Date of Award

5-2012

Document Type

Dissertation

Degree Name

Doctor of Philosophy (PhD)

Legacy Department

Industrial Engineering

Advisor

Cho, Byung Rae

Committee Member

Greenstein , Joel S.

Committee Member

Kurz , Mary Elizabeth

Abstract

Seeking the optimal pharmaceutical formulation is considered one of the most critical research components during the drug development stage. It is also an R&D effort incorporating design of experiments and optimization techniques, prior to scaling up a manufacturing process, to determine the optimal settings of ingredients so that the desirable performance of related pharmaceutical quality characteristics (QCs) specified by the Food and Drug Administration (FDA) can be achieved. It is widely believed that process scale-up potentially results in changes in ingredients and other pharmaceutical manufacturing aspects, including site, equipment, batch size and process, with the purpose of satisfying the clinical and market demand. Nevertheless, there has not been any single comprehensive research work on how to model and optimize the pharmaceutical formulation when scale-up changes occur. Based upon the FDA guidance, the documentation tests for scale-up changes generally include dissolution comparisons and bioequivalence studies. Hence, this research proposes optimization models to ensure the equivalent performance in terms of dissolution and bioequivalence for the pre-change and post-change formulations by extending the existing knowledge of formulation optimization. First, drug professionals traditionally consider the mean of a QC only; however, the variability of the QC of interest is essential because large variability may result in unpredictable safety and efficacy issues. In order to simultaneously take into account the mean and variability of the QC, the Taguchi quality loss concept is applied to the optimization procedure. Second, the standard 2×2 crossover design, which is extensively conducted to evaluate bioequivalence, is incorporated into the ordinary experimental scheme so as to investigate the functional relationships between the characteristics relevant to bioequivalence and ingredient amounts. Third, as many associated FDA and United States Pharmacopeia regulations as possible, regarding formulation characteristics, such as disintegration, uniformity, friability, hardness, and stability, are included as constraints in the proposed optimization models to enable the QCs to satisfy all the related requirements in an efficient manner. Fourth, when dealing with multiple characteristics to be optimized, the desirability function (DF) approach is frequently incorporated into the optimization. Although the weight-based overall DF is usually treated as an objective function to be maximized, this approach has a potential shortcoming: the optimal solutions are extremely sensitive to the weights assigned and these weights are subjective in nature. Moreover, since the existing DF methods consider mean responses only, variability is not captured despite the fact that individuals may differ widely in their responses to a drug. Therefore, in order to overcome these limitations when applying the DF method to a formulation optimization problem, a priority-based goal programming scheme is proposed that incorporates modified DF approaches to account for variability.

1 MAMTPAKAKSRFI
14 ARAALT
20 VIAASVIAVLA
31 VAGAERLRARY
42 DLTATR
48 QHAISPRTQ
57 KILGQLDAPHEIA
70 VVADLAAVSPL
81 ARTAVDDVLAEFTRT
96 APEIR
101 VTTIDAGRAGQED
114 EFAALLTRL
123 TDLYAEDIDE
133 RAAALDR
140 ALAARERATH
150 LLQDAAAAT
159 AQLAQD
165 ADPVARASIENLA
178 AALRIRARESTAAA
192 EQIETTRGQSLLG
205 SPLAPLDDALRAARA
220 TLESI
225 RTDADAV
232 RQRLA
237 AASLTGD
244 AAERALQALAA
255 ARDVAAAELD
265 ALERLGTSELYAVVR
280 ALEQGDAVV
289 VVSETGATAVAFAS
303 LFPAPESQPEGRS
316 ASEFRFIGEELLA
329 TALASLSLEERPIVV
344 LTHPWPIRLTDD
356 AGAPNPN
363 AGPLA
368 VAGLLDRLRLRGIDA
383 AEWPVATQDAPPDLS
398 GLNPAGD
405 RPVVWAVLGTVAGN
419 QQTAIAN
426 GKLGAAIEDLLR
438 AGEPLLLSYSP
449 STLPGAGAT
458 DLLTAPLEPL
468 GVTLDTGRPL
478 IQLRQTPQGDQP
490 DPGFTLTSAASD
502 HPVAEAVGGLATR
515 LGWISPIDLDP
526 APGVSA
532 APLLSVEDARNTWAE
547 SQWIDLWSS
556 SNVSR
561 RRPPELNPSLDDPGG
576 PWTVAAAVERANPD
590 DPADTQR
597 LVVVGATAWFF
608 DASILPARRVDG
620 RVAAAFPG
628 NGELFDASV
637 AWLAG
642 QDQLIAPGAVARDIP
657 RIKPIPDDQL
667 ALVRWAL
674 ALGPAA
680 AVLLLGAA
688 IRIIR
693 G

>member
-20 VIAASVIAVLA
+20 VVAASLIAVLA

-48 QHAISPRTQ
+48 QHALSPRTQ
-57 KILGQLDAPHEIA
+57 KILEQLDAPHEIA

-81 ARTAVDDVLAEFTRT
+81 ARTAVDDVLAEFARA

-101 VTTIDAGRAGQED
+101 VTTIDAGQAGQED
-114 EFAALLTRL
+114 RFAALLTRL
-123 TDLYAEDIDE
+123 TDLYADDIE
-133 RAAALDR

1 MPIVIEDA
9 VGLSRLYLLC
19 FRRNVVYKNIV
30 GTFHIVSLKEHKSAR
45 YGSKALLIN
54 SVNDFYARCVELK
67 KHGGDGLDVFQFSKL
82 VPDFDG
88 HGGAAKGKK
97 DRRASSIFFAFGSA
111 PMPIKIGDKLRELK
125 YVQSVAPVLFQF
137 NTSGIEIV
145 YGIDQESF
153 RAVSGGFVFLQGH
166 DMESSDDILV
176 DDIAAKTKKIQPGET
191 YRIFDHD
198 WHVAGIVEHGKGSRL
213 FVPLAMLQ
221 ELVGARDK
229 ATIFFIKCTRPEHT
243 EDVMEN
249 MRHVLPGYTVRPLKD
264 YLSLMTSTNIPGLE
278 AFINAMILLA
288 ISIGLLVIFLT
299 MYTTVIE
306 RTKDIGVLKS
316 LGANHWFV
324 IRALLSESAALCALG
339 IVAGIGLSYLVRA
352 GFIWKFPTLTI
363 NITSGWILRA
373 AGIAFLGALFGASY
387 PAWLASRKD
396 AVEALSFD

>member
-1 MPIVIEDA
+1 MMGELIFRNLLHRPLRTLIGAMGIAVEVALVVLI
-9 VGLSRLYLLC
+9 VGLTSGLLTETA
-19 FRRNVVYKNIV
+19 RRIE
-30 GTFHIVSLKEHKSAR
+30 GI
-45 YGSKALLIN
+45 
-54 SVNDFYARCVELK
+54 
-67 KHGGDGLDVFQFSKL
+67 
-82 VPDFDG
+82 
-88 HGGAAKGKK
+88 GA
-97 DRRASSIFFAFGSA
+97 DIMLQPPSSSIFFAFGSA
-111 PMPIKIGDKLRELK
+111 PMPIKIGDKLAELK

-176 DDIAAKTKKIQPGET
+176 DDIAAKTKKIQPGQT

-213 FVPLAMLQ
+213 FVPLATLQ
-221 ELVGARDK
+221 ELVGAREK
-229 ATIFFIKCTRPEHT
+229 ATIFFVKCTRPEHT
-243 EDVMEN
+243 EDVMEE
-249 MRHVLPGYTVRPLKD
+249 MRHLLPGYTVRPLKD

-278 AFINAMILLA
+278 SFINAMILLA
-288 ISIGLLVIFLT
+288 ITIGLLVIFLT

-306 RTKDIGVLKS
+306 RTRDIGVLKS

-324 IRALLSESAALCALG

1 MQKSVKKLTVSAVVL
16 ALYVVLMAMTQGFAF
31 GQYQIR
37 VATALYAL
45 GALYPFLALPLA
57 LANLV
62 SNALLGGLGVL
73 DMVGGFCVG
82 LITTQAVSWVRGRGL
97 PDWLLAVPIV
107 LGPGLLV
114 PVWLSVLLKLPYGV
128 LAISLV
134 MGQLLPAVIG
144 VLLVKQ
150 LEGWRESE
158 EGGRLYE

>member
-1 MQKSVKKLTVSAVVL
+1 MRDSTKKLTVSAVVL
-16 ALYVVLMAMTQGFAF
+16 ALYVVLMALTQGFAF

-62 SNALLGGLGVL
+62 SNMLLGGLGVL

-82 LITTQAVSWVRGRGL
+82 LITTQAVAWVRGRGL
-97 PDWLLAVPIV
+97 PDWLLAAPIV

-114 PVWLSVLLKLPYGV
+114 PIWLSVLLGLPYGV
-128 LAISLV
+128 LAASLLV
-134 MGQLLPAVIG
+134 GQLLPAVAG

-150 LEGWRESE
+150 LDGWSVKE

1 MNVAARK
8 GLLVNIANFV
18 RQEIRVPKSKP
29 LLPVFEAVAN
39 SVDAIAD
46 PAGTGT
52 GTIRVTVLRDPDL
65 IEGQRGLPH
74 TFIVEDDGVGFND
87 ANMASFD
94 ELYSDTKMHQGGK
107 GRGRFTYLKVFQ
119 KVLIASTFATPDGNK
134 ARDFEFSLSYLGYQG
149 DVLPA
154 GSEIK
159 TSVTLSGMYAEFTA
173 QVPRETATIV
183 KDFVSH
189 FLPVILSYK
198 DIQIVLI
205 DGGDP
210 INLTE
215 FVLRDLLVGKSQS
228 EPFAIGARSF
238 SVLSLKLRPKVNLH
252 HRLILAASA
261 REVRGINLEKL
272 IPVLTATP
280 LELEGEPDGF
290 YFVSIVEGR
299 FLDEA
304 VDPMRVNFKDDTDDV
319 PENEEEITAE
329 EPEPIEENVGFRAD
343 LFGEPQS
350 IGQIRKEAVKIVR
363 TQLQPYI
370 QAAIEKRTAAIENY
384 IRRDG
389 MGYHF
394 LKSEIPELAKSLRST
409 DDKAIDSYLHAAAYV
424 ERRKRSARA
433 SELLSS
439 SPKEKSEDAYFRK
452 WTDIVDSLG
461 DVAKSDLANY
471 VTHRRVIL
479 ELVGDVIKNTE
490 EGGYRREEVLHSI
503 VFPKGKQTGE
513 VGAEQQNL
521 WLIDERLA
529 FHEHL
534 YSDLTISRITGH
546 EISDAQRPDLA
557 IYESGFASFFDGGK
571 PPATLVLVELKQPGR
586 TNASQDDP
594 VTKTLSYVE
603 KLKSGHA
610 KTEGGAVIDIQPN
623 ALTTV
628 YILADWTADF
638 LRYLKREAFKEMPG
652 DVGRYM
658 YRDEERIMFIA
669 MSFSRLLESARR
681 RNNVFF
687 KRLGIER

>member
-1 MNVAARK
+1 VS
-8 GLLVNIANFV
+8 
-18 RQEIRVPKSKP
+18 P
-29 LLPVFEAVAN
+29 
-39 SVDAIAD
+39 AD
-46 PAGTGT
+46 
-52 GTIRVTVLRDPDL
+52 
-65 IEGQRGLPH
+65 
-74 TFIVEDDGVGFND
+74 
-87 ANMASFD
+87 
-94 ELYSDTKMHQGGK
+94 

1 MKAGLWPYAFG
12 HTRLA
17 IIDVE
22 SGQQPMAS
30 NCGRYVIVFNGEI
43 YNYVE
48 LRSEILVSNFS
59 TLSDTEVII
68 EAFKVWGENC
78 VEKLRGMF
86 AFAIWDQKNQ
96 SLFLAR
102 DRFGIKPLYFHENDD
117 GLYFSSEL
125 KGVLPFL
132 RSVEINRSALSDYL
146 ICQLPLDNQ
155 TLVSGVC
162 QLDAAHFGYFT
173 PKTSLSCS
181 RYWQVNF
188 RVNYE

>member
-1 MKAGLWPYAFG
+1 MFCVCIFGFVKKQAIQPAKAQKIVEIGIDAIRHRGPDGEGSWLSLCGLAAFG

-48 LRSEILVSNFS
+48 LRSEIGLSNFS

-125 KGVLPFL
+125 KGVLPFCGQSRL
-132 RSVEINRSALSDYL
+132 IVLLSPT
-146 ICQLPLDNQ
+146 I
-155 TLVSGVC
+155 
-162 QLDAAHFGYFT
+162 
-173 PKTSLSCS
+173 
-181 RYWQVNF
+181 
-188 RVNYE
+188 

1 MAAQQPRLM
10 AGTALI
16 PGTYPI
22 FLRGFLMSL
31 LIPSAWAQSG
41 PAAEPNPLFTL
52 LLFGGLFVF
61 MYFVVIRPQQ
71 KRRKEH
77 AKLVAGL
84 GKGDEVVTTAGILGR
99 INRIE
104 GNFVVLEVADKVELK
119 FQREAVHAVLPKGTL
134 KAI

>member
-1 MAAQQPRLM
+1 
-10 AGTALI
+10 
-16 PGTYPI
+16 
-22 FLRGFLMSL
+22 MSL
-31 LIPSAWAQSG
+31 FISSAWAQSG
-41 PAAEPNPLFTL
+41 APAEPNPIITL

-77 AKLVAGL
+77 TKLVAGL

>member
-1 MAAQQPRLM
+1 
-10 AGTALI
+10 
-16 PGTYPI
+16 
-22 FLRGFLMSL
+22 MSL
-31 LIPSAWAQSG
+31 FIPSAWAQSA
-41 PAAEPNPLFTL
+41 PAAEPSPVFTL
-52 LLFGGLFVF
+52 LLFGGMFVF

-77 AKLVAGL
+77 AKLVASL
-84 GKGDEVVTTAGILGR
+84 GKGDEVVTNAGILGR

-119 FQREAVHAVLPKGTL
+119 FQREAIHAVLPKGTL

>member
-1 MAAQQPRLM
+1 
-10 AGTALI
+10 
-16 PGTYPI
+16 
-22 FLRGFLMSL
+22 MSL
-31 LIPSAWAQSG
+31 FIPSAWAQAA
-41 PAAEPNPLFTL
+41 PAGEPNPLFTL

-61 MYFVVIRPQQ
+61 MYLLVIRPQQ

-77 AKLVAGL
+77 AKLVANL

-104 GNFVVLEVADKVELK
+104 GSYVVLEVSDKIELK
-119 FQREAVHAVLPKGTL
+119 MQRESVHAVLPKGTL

The successful completion of this research will establish a theoretically sound foundation and statistically rigorous base for the optimal pharmaceutical formulation without loss of generality. It is believed that the results from this research will have the potential to impact a wide range of tasks in the pharmaceutical manufacturing industry.

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